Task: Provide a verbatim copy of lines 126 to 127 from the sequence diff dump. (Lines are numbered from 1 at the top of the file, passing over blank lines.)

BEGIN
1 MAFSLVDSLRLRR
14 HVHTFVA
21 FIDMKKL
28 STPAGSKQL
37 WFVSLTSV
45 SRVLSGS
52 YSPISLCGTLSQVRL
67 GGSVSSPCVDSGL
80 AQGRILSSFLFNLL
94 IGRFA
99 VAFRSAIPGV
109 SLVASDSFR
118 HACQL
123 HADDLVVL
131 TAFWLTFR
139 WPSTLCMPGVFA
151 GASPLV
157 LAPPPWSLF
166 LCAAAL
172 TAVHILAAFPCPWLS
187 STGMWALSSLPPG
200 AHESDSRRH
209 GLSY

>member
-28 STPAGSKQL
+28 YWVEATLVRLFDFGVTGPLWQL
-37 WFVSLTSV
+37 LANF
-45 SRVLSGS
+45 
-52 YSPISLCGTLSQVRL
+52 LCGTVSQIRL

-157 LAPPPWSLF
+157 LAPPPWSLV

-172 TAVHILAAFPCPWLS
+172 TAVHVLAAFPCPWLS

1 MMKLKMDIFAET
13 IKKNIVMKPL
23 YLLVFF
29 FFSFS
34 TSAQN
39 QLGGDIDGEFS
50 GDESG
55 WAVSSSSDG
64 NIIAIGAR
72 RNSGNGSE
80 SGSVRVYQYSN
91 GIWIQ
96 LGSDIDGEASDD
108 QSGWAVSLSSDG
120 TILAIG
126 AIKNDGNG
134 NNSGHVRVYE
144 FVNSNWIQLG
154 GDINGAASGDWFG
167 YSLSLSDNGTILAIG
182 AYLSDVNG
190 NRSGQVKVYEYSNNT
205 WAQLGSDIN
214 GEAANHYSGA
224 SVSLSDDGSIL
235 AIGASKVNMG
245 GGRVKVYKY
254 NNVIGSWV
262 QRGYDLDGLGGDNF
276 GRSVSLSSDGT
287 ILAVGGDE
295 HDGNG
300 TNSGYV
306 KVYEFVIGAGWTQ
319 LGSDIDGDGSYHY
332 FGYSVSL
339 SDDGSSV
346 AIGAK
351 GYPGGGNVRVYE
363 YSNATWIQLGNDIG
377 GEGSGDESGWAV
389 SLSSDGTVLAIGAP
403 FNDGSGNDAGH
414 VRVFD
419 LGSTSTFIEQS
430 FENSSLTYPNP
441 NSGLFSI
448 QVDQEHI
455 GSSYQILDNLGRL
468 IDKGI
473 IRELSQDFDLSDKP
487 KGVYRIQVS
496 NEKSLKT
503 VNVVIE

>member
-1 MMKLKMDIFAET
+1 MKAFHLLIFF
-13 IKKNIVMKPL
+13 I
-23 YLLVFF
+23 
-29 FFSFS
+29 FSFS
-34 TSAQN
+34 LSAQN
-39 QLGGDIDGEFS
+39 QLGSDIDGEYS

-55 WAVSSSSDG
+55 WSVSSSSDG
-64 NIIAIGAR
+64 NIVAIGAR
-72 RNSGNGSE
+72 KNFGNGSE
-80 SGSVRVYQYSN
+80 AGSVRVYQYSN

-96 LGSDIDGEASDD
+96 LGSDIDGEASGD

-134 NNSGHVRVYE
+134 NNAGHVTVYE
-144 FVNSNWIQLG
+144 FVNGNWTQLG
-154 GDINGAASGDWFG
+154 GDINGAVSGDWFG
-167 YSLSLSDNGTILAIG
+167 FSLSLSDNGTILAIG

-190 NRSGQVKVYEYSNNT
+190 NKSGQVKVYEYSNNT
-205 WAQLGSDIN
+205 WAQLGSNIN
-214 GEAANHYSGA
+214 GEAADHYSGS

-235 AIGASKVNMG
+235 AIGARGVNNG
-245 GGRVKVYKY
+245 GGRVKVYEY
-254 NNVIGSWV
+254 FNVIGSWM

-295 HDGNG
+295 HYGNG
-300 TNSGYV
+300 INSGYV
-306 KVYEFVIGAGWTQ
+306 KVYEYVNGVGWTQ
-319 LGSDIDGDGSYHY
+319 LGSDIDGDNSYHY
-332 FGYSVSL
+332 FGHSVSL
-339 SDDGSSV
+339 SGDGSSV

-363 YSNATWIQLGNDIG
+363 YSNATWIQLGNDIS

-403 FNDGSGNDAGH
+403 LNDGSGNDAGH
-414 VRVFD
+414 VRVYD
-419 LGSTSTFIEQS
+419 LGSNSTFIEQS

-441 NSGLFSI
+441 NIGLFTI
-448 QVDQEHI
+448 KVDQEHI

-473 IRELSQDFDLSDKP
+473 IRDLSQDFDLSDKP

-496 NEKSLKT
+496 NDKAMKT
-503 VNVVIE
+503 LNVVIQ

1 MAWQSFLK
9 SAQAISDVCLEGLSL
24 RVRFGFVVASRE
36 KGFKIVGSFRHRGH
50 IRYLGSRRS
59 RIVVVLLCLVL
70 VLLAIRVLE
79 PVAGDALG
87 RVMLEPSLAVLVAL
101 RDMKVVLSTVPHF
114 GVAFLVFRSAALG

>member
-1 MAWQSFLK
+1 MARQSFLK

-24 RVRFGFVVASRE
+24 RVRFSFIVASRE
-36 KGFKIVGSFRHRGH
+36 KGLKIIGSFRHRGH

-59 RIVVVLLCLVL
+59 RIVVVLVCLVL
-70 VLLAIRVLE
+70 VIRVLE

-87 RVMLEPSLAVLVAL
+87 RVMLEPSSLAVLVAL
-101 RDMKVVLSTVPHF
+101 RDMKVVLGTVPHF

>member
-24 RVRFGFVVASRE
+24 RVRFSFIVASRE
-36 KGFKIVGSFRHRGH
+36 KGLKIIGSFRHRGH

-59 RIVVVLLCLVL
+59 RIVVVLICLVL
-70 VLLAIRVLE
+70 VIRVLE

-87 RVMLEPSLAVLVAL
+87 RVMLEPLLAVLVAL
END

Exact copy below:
-214 GEAANHYSGA
+214 GEAADHYSGS